It is important to remember, however, that this is not the norm and this type of corrupt character is not representative of the police force as a whole. It is decidedly unfair to allow the wrongdoings of a few officers portray the force as whole, or more specifically, the criminal justice system in its entirety. And despite its flaws, our criminal justice system is still the best in the world, for it encompasses freedoms and constitutional privileges people in foreign countries can only dream of.

Corruption runs rampant in a multitude of career fields, yet for the most part it goes unnoticed, and it certainly does not prompt the distrust police has experienced in recent years. Despite hundreds of cases of malpractice, doctors are still generally believed to be "the good guys"-- the ones who save our lives when we're sick. Why have they escaped the scrutiny, discrimination, feelings of mistrust, and overall resentment that police have faced? Why is their corruption somehow better, if it resulted in the loss of human life, as well? Yet, the ones who save our lives on a daily basis are depicted as the bad guys because of their misconduct.

Now I am in no way insinuating that doctors deserve to be detested, nor am I attempting to trivialize their jobs. They too hold a valuable place in our society. I'm merely pointing out a very unsettling societal double-standard. We would never allow the actions of a corrupt doctor represent the medical community in its entirety, so why should we allow this to occur in our justice system?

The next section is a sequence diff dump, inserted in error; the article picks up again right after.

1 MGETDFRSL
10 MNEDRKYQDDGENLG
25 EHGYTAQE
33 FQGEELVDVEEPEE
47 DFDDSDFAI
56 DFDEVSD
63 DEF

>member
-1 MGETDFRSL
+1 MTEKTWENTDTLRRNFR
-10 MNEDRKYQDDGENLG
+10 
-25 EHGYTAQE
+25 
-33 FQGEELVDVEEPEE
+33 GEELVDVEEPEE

In this midst of mass vilification of police officers -- in a time when it virtually seems "uncool" to stand beside police officers, one restaurant chain is taking a brave stand against these harmful misconceptions.

Chik-fil-a has recently shared images of their employees sporting shirts with the phrase "back the blue" emblazoned on the back. Chik-fil-a, notorious for boldly standing by its convictions, is taking a stand against violence against police and I couldn't be happier. Similarly, a new hashtag #PoliceLivesMatter has emerged, combating the backlash from the black lives movement that police have experienced.

As a granddaughter of a retired cop, a criminal justice major, and a girlfriend of a future cop, I too am showing my unwavering support for the men and women who risk their lives everyday to insure that we don't lose ours.

I will never stop standing behind law enforcement, no matter what the media tells me to believe, or how "uncool" it becomes.

Police lives matter.